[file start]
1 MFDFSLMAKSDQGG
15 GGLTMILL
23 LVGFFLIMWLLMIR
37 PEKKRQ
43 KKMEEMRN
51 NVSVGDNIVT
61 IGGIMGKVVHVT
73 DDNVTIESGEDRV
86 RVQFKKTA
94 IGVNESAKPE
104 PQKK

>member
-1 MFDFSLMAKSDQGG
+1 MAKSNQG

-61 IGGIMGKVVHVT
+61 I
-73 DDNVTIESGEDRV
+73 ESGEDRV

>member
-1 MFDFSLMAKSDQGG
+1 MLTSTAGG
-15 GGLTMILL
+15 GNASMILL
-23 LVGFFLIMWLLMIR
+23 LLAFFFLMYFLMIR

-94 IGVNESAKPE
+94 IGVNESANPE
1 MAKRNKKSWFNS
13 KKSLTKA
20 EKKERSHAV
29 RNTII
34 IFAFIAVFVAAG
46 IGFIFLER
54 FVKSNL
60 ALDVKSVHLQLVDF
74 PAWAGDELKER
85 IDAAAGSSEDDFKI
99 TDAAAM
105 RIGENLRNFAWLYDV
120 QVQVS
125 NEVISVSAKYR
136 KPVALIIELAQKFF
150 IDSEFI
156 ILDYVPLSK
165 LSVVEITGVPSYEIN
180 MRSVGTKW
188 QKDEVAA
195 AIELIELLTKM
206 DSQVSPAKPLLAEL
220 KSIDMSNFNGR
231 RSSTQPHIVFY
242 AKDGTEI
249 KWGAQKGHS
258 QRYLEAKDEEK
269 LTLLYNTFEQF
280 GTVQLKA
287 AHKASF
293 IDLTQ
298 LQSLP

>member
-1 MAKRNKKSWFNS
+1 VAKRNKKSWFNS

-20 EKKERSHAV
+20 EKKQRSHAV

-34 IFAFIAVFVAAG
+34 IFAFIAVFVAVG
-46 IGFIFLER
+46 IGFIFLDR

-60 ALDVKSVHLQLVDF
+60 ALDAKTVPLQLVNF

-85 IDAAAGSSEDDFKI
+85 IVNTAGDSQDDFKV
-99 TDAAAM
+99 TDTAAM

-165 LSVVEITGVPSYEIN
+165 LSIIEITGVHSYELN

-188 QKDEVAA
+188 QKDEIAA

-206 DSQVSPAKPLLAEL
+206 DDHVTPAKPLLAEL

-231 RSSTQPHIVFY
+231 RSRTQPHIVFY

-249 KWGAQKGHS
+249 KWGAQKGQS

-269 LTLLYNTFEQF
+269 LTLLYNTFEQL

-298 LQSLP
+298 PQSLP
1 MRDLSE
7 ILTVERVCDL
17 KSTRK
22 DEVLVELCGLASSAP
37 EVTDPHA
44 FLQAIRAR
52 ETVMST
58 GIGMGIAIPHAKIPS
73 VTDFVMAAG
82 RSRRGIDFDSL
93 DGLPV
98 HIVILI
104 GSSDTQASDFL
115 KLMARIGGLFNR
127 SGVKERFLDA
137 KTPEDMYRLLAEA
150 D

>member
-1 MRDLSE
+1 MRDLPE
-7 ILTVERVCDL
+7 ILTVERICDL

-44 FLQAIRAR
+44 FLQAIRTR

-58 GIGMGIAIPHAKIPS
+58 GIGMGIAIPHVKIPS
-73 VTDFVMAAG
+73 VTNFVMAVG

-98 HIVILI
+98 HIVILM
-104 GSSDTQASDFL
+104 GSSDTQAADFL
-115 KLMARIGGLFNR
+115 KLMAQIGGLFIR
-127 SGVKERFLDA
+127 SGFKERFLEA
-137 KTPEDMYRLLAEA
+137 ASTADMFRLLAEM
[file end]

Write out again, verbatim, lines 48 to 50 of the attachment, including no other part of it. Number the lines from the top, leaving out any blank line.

195 AIELIELLTKM
206 DSQVSPAKPLLAEL
220 KSIDMSNFNGR